- Will they allow you to add your logo to their store?
- Is there a top salesperson apart from the CEO?
- How do they get business and how do they go to the market?
- What kind of reputation do they have?
- What do their customers think about them?
- Do their salespeople ask good questions?
- Are your cultures compatible and complementary?
- Will they be open to commit and welcome your onboarding process?
If you are setting up a channel partnership, then before you put a ring on their finger, make sure that you’re compatible. So first of all, look in the mirror and make sure your management and your leadership are on your side and support this project.
Step #4: Make Sure You Have Processes in Place to Guide the Partnership
It’s very important to define the parameters on how you’re going together. Knowing who’s taking care of which parts of the partnership will help you measure the success of this partnership. It will ensure you have a productive and truly beneficial relationship. To do that make sure that this happens:
- Create a space for partners’ safety where your teams can ask questions and raise concerns about the program.
- Hire and put the best people in charge from general managers, finance people, and channel managers.
- Set up systems for accountability and be transparent enough to admit when someone dropped the ball.
- Automate when and where you can to streamline the process.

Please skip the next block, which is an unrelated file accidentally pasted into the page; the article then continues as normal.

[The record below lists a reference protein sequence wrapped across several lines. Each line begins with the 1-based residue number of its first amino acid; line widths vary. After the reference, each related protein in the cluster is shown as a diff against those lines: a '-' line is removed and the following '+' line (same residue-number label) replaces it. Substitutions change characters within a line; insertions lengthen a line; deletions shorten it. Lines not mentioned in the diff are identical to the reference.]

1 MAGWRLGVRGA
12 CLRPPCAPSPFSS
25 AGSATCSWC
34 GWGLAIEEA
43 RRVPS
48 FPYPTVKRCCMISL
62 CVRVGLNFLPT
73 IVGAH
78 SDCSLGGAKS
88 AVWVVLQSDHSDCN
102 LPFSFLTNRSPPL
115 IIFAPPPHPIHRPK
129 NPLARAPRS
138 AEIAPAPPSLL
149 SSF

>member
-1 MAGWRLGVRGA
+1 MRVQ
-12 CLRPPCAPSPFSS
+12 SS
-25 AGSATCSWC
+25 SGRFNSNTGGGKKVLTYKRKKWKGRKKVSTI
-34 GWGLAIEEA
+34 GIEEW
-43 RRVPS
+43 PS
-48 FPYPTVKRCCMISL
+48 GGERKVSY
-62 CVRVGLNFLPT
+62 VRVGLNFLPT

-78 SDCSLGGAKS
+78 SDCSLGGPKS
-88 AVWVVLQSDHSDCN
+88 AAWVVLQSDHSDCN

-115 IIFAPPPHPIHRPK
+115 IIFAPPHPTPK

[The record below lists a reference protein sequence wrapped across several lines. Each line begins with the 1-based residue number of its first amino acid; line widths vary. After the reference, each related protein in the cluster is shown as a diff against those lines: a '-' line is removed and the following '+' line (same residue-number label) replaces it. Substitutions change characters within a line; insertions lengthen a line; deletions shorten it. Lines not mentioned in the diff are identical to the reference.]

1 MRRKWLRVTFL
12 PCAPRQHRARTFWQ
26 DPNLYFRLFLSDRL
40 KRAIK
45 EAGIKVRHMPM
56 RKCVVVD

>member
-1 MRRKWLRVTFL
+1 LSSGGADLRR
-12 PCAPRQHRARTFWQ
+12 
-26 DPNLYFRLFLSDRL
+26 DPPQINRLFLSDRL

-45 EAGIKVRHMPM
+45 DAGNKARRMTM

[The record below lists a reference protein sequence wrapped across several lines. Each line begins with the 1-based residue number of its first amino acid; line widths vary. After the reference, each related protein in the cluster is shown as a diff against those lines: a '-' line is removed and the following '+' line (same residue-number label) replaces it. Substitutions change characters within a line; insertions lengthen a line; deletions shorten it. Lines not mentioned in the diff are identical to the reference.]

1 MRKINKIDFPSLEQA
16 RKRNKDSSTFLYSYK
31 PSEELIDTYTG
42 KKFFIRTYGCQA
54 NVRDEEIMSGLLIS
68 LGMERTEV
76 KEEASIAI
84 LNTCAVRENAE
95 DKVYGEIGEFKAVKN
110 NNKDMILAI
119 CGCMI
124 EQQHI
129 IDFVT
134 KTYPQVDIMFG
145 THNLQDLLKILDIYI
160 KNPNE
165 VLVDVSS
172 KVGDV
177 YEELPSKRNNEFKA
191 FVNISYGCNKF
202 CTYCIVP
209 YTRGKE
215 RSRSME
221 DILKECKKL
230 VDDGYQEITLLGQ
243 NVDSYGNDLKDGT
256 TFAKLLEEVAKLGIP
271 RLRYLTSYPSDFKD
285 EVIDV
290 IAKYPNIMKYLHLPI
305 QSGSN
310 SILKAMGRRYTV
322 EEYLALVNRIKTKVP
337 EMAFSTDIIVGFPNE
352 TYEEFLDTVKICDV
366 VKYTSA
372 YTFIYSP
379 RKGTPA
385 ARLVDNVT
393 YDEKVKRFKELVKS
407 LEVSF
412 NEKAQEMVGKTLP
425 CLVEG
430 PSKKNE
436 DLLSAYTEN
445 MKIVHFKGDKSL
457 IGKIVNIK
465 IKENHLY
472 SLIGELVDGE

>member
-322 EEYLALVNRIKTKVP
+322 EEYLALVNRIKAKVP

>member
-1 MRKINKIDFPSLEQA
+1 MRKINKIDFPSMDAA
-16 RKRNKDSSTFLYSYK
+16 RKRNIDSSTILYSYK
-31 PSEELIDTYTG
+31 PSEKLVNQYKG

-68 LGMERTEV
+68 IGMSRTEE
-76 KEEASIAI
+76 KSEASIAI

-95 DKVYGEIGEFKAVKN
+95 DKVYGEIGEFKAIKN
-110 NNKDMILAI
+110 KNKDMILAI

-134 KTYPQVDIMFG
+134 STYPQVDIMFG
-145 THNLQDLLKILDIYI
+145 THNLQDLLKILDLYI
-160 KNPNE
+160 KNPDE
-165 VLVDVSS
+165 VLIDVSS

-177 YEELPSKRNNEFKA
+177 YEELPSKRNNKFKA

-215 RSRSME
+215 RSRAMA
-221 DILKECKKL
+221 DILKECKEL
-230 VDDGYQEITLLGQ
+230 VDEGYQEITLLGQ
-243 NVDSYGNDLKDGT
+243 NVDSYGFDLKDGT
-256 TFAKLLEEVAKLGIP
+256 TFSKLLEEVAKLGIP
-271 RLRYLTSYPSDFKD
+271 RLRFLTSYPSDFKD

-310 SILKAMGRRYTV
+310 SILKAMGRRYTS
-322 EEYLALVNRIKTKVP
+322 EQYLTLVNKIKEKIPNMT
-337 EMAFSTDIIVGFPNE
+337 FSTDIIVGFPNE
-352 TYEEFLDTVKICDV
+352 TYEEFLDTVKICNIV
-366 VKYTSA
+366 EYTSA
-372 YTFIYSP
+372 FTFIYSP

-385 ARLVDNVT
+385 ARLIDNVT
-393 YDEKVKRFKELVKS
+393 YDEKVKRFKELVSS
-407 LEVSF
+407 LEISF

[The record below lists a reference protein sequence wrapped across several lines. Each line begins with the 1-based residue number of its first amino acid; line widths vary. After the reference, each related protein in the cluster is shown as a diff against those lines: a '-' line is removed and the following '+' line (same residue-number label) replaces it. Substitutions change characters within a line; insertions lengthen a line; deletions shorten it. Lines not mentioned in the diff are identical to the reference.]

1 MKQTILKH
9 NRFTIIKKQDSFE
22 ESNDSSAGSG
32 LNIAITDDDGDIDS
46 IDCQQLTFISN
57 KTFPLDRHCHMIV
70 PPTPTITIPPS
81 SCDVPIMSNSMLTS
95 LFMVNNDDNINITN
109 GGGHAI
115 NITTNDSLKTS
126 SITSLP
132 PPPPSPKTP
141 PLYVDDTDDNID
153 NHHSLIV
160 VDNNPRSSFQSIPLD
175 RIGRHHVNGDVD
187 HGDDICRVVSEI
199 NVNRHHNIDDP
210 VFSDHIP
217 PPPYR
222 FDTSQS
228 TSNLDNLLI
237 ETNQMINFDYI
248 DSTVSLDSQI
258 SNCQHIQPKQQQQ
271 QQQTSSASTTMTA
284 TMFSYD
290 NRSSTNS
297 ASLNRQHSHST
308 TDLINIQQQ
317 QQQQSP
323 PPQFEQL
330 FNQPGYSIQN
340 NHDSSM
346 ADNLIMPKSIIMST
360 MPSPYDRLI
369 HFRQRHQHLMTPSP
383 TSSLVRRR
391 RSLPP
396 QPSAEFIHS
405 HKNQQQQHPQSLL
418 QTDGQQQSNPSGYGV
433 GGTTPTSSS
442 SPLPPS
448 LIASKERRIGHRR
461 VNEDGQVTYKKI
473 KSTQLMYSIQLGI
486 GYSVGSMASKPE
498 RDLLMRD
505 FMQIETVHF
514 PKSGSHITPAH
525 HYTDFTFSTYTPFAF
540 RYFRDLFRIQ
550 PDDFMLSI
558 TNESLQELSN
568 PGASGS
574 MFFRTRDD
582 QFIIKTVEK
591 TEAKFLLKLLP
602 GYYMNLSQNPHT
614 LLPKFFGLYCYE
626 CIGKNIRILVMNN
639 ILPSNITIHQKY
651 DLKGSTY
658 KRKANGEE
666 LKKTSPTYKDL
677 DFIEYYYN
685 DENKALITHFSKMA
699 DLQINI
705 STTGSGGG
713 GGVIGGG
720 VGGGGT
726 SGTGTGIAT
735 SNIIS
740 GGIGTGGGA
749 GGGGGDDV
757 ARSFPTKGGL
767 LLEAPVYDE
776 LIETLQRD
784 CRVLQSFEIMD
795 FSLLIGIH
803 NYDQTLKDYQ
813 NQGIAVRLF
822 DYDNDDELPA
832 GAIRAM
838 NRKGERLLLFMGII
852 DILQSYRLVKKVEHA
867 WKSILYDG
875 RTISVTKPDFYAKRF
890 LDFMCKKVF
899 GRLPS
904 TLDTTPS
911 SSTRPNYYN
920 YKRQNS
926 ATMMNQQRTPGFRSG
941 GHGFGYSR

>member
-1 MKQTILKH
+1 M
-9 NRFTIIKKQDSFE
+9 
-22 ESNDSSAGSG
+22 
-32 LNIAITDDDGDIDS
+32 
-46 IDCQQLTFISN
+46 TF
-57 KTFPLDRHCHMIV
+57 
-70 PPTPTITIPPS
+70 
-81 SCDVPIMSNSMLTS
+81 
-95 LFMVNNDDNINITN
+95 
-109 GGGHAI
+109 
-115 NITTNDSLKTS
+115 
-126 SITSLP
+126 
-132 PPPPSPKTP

You got to review the plan on a regular basis with your partners and you got to make sure that you hold each other to account. I cannot stress that enough. There needs to be a regular cadence of accountability, there are clear outcomes that you agreed on the last time. There are clear satisfaction factors, on both sides. That each side is committed to achieving that is within your control and their control.
Resources about business and culture, which Marcus recommends:
Making Sales Channel Work: Ten Tools to Create a World-Class Third-Party Selling Program by Marcus Cauchi
Global Sales: A Practical Playbook on How to Drive Profitable Growth for International Sales and Marketing Leader by Zach Selch
Building Successful Partner Channels: Channel Development & Management in the Software Industry by Hans Peter Bech
Going Global on a Shoestring: Global Expansion in the Software Industry on a Small Budget by Hans Peter Bech
Most Important Advice When Embarking on a Partnership Program: First of all, make sure that you are really committed, your executive team is really committed to supporting the channel program because any sniff that you’re not, your partners will flee for the hills. Secondly, make sure that you have a really good selection process and due diligence process to recruit the best partners for the job.
This interview is part of the How We Solve podcast. To hear more from industry experts who are solving everyday business problems, check us out on Spotify, Apple Podcasts, and on our website.
About the guest
How people can people reach the guest:
Podcast: Marcus Cauchi at Podbean
LinkedIn: Marcus Cauchi